This is a pretty decent idea tho, and should follow suite! Something like this should be integrated with steam to cut down on complaints from less experienced users.

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I haven't had to do this in quite some time, it seems like lately the games I've been playing have just worked the way they should, lucky me.  However, I do remember the days of tweaking every little setting possible, to squeeze as many frames out of the game that I could.  Assuming this actually works as good as it sounds before a game releases, this will likely boost sells for any game that is supported.

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Joel H replied on Thu, Dec 6 2012 7:23 PM

Nvidia sent some screenshots over of Call of Duty: MW3 and its default selections. I didn't believe they could possibly be that terrible, so I downloaded the game myself today.

The presets for my system look like something you'd be happy with on an original Xbox with composite cables and a 1969 Zenith black-and-white television.

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Joel H:

Nvidia sent some screenshots over of Call of Duty: MW3 and its default selections. I didn't believe they could possibly be that terrible, so I downloaded the game myself today.

The presets for my system look like something you'd be happy with on an original Xbox with composite cables and a 1969 Zenith black-and-white television.

Hahaha, it can't really be that bad man.  Plus MW3 sucked anyway.

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I personally like the feeling of adjusting my own settings, I don't know why. I suppose its the fact that I bought the game, and I like having the ability to tailor it to my personal needs and feelings, even if it does mean not using the highest settings.

I really like the idea of the whole driver updates thing. I constantly find myself forgetting completely about driver updates, but then again, this crap computer doesn't need driver updates, it can't run much of anything! haha!

Overall, this looks like a really cool application for gamers or youtubers that record game play that don't necessarily want to keep adjusting their settings all the time. It would also be good for whoever doesn't understand all the new computer lingo, but wants their game to look its best with the hardware that they have ;)

PC Specs:

  • AMD Athlon 64 x2 6400+  Cooled by a Cooler Master Hyper 212 Plus (push-pull)
  • 2GB DDR2
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  • Stock Dell motherboard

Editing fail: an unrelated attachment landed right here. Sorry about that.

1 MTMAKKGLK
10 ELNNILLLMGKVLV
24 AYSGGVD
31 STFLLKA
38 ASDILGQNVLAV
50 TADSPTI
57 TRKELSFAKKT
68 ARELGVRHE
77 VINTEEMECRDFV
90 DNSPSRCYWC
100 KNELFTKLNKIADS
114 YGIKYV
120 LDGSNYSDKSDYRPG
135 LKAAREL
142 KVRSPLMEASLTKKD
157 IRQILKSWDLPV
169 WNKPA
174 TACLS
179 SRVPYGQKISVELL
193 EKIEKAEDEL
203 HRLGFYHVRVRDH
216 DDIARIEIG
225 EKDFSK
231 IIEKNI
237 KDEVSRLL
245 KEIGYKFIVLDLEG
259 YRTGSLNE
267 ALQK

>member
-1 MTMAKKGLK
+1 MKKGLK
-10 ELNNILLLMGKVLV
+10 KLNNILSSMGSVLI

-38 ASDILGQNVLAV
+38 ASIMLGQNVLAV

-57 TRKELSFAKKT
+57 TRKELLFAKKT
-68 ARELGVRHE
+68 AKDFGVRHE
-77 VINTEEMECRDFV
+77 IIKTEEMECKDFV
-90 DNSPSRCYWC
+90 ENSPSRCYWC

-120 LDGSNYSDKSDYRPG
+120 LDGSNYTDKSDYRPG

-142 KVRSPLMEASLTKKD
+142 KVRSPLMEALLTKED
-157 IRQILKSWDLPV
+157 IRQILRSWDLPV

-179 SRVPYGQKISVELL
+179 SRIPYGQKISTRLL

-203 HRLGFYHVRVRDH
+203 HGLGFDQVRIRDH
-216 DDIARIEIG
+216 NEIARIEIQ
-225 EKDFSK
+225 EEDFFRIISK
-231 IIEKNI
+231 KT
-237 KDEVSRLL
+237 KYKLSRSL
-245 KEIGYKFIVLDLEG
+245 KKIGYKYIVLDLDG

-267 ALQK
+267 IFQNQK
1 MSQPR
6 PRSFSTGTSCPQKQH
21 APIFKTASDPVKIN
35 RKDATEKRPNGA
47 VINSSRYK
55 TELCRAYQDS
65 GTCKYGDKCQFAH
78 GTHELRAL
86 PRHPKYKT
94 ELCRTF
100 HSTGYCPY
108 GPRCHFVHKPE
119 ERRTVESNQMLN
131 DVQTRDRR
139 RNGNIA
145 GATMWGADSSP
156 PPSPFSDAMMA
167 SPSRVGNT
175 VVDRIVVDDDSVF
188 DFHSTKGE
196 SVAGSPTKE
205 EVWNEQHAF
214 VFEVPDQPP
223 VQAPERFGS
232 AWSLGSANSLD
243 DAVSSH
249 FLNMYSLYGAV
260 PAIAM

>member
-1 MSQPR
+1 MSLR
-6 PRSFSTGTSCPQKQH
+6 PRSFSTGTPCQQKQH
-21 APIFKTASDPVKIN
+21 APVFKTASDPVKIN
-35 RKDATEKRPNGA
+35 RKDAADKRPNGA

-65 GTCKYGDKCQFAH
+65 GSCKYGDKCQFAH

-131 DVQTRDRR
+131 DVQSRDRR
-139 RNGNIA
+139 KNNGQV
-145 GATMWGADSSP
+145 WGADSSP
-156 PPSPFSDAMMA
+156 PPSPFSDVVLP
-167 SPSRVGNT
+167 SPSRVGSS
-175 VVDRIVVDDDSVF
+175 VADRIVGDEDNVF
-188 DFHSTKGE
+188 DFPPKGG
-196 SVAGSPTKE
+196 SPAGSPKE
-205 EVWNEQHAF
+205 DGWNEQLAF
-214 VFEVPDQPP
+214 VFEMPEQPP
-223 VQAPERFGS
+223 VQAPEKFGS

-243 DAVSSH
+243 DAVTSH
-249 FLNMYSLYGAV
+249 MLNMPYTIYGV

• 250Gb HDD
  • XFX Pro Core edition 650W PSU
  • Stock Dell inspiron case

 

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OSunday replied on Thu, Dec 6 2012 11:42 PM

Streamlined optimization through human testing sounds awesome considering the complexity that can go hand in hand with PC games, this sounds like a great way to not only improve the performance for existing PC gamers but make bringing in new gamers' not only more desirable but easier to transition to!

The advantage of ease of use with Nvidia's GeForce Experience app could end up being a huge point of appeal over AMD cards, and the last thing AMD needs is more pressure right now. It'll be interesting to see how this Beta plays out and effects things in the long run!

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Dorkstar replied on Fri, Dec 7 2012 11:12 AM

I think the real benefit here is for the guys out there who don't have the best of hardware.  They'll be able to go in, say I want max FPS and get out.  I remember those days.

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OSunday replied on Fri, Dec 7 2012 9:25 PM

And most people aren't trying to max out FPS either so it caters to the majority since gamers who look to max everything out on full specs with multiple displays and such are more of a niche

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Dorkstar replied on Fri, Dec 7 2012 10:02 PM

OSunday:

And most people aren't trying to max out FPS either so it caters to the majority since gamers who look to max everything out on full specs with multiple displays and such are more of a niche

You must be staring at the sky too much.  When it comes to competitive play, it's all about the fps!